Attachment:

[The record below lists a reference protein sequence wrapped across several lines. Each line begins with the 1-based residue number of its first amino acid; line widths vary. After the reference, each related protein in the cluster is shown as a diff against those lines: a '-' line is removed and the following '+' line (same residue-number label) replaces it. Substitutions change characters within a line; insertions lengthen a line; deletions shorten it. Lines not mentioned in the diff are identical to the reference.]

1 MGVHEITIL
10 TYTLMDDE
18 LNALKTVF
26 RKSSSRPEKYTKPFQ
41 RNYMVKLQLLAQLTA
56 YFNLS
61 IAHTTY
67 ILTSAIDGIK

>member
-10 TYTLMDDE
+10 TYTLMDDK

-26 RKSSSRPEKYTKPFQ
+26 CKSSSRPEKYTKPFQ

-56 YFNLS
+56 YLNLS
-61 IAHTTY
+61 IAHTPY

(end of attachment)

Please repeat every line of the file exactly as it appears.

[The record below lists a reference protein sequence wrapped across several lines. Each line begins with the 1-based residue number of its first amino acid; line widths vary. After the reference, each related protein in the cluster is shown as a diff against those lines: a '-' line is removed and the following '+' line (same residue-number label) replaces it. Substitutions change characters within a line; insertions lengthen a line; deletions shorten it. Lines not mentioned in the diff are identical to the reference.]

1 MGVHEITIL
10 TYTLMDDE
18 LNALKTVF
26 RKSSSRPEKYTKPFQ
41 RNYMVKLQLLAQLTA
56 YFNLS
61 IAHTTY
67 ILTSAIDGIK

>member
-10 TYTLMDDE
+10 TYTLMDDK

-26 RKSSSRPEKYTKPFQ
+26 CKSSSRPEKYTKPFQ

-56 YFNLS
+56 YLNLS
-61 IAHTTY
+61 IAHTPY